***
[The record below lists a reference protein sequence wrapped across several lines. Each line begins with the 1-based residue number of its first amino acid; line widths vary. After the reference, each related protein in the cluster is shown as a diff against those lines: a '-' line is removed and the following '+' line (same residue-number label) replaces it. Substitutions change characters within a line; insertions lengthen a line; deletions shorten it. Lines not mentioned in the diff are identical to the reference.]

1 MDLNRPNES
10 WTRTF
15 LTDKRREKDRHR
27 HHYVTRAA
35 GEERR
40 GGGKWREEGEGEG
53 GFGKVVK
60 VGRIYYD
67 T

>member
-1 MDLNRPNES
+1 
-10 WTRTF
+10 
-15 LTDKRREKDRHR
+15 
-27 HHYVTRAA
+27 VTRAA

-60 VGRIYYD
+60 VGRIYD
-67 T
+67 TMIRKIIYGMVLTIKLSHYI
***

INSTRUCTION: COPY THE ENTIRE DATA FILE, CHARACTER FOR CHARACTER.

[The record below lists a reference protein sequence wrapped across several lines. Each line begins with the 1-based residue number of its first amino acid; line widths vary. After the reference, each related protein in the cluster is shown as a diff against those lines: a '-' line is removed and the following '+' line (same residue-number label) replaces it. Substitutions change characters within a line; insertions lengthen a line; deletions shorten it. Lines not mentioned in the diff are identical to the reference.]

1 MDLNRPNES
10 WTRTF
15 LTDKRREKDRHR
27 HHYVTRAA
35 GEERR
40 GGGKWREEGEGEG
53 GFGKVVK
60 VGRIYYD
67 T

>member
-1 MDLNRPNES
+1 
-10 WTRTF
+10 
-15 LTDKRREKDRHR
+15 
-27 HHYVTRAA
+27 VTRAA

-60 VGRIYYD
+60 VGRIYD
-67 T
+67 TMIRKIIYGMVLTIKLSHYI